Along with Lanvin Group launching on the NYSE under the ticker LANV, Thursday marked the company’s merger with the Primavera Capital Acquisition Corporation SPAC and a raise of more than $150 million in fresh capital. “It’s enough for us to operate the brands until our profitability,” Cheng said. She also shared that a majority shareholder had converted a loan into equity, making Lanvin Group debt-free.
Cheng took on the role of Lanvin Group CEO in 2018, following the acquisition of Lanvin by Fosun Fashion Group. It was a smooth transition from her leadership position at parent company Fosun International, an international investment conglomerate. Before working for Fosun, she held positions in accounting and finance.
Of course, a firm plan isn’t always the right plan. And while Cheng has a clear vision for growing Lanvin Group and strengthening its luxury positioning, its effectiveness remains to be seen. In talking with the Group’s various brand leaders, it was clear that they’re along for the ride. But it was also apparent that they’re entering new territory. Bets are being made, and there’s much work to be done.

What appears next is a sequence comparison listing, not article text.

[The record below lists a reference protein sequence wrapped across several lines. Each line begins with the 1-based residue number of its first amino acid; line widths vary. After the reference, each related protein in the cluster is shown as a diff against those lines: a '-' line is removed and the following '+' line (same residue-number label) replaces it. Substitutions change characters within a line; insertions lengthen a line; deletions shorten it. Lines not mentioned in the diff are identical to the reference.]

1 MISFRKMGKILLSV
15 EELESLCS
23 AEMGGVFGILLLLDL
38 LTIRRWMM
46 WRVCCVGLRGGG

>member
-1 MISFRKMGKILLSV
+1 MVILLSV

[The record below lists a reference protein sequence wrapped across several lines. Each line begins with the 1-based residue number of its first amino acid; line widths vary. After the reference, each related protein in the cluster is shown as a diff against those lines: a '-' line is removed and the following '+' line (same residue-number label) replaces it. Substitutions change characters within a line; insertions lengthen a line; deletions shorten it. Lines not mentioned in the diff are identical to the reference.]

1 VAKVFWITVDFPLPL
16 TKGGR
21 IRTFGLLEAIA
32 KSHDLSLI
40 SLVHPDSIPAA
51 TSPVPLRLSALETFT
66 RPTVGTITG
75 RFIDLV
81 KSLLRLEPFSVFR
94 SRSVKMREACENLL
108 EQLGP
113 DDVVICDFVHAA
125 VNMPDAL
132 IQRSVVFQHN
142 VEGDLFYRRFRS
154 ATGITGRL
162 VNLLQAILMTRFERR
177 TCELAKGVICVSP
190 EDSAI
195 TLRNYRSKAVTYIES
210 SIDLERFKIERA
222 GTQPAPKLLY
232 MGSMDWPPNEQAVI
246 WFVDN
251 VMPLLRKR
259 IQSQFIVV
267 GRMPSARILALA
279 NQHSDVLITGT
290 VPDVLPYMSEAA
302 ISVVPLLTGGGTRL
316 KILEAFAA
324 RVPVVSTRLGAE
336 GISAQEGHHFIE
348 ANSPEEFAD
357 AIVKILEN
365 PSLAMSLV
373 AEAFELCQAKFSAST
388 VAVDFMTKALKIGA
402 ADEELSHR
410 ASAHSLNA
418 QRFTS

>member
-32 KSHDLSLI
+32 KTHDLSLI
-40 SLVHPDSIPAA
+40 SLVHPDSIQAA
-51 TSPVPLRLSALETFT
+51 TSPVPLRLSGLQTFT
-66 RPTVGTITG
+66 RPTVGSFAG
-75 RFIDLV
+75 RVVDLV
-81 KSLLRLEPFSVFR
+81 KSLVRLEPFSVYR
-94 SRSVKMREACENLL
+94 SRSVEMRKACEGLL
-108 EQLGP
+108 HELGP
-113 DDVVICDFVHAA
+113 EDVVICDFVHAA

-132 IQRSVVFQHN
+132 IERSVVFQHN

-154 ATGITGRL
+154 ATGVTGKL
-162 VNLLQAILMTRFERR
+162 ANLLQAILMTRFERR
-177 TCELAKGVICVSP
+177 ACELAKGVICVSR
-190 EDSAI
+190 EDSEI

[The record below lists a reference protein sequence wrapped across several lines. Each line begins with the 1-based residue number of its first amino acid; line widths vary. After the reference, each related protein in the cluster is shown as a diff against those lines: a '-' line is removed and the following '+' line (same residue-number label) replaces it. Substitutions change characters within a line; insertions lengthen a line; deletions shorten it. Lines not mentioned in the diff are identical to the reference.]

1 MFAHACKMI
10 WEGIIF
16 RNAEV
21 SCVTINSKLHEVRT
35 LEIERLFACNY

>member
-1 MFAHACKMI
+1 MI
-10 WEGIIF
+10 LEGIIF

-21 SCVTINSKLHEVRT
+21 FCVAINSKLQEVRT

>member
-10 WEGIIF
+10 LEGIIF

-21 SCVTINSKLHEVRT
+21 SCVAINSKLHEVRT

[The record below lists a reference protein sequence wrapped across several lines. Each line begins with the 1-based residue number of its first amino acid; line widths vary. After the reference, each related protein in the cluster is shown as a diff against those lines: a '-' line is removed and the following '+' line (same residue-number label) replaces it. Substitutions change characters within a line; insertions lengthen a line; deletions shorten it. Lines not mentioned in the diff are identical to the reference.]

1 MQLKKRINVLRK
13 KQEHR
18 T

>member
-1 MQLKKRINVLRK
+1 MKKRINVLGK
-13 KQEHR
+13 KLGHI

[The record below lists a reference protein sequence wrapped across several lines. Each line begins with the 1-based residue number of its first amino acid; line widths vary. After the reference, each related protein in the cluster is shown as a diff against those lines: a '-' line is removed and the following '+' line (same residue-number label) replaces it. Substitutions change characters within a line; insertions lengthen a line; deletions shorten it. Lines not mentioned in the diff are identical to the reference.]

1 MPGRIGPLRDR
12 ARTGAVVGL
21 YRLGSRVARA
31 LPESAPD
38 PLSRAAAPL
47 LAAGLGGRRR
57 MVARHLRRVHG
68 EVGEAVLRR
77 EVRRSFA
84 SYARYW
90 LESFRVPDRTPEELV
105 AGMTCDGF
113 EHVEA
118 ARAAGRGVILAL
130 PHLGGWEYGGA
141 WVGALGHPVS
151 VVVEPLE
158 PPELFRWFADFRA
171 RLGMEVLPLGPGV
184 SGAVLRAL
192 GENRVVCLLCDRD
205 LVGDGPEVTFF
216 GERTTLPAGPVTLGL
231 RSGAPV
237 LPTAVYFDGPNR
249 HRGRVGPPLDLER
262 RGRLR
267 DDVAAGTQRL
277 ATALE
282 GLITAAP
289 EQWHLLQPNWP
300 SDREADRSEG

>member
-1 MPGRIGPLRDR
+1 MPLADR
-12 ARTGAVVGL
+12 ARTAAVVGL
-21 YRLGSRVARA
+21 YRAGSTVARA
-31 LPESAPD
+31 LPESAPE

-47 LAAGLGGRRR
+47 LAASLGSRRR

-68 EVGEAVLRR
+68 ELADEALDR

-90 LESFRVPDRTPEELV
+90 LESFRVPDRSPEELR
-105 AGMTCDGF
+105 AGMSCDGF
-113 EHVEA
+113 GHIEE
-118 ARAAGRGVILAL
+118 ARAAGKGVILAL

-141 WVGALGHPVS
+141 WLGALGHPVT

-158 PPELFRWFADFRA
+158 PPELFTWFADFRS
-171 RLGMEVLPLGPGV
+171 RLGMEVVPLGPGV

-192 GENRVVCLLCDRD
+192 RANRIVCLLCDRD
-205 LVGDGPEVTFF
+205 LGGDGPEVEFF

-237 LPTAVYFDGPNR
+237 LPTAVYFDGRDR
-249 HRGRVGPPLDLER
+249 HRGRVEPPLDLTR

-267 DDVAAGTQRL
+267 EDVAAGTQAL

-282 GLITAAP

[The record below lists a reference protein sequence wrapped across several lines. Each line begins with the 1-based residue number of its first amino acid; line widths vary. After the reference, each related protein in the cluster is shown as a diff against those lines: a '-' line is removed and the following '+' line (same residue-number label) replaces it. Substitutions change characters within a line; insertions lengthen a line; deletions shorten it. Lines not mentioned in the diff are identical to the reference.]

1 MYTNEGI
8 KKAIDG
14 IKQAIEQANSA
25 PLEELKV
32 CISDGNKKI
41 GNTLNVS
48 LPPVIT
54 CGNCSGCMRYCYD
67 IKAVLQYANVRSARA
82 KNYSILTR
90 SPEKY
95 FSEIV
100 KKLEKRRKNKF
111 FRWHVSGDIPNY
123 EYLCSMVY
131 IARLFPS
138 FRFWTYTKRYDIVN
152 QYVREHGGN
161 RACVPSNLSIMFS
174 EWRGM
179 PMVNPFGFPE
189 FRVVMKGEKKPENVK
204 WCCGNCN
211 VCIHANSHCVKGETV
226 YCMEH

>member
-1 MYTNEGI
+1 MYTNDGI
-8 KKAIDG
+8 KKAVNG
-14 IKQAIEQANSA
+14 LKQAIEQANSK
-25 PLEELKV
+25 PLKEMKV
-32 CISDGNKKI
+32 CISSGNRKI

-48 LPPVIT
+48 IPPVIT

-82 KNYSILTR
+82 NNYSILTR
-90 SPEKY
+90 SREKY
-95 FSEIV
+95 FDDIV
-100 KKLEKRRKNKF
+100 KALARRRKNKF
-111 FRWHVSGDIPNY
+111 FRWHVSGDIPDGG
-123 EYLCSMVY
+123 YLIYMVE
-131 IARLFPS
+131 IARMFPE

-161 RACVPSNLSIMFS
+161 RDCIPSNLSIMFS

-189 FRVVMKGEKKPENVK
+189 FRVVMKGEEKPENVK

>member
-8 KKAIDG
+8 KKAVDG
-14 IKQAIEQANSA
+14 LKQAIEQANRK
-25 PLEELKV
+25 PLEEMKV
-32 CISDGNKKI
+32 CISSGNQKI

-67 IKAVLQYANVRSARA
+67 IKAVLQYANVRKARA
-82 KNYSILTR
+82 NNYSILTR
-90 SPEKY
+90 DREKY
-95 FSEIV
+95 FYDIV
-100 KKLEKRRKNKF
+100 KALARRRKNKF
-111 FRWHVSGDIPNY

Wolford co-CEOs Silvia Azzali and Paul Kotrba both admitted that hosiery, Wolford’s specialty, is “not a big growth category.” As such, it’s leaning into leggings, launched as part of a new athleisure offering in 2020. According to Azzali, leggings are a part of Wolford’s DNA, as women’s legs are the company’s expertise. But, while they’re “selling very well,” she said, and something new for the company, they’re not a new concept for consumers.
Along the same lines, St. John deputy CEO Andy Lew addressed the fact that his company is known for women’s power suiting, at a time when a business formal uniform has fallen out of fashion. To balance out its product assortment, St. John introduced a line in November called the Foundation. Its focus is everyday wardrobe essentials that can be mixed and matched with dressier pieces. Denim, T-shirts and even a jean jacket are among included pieces, ranging in price from $200-$1,900.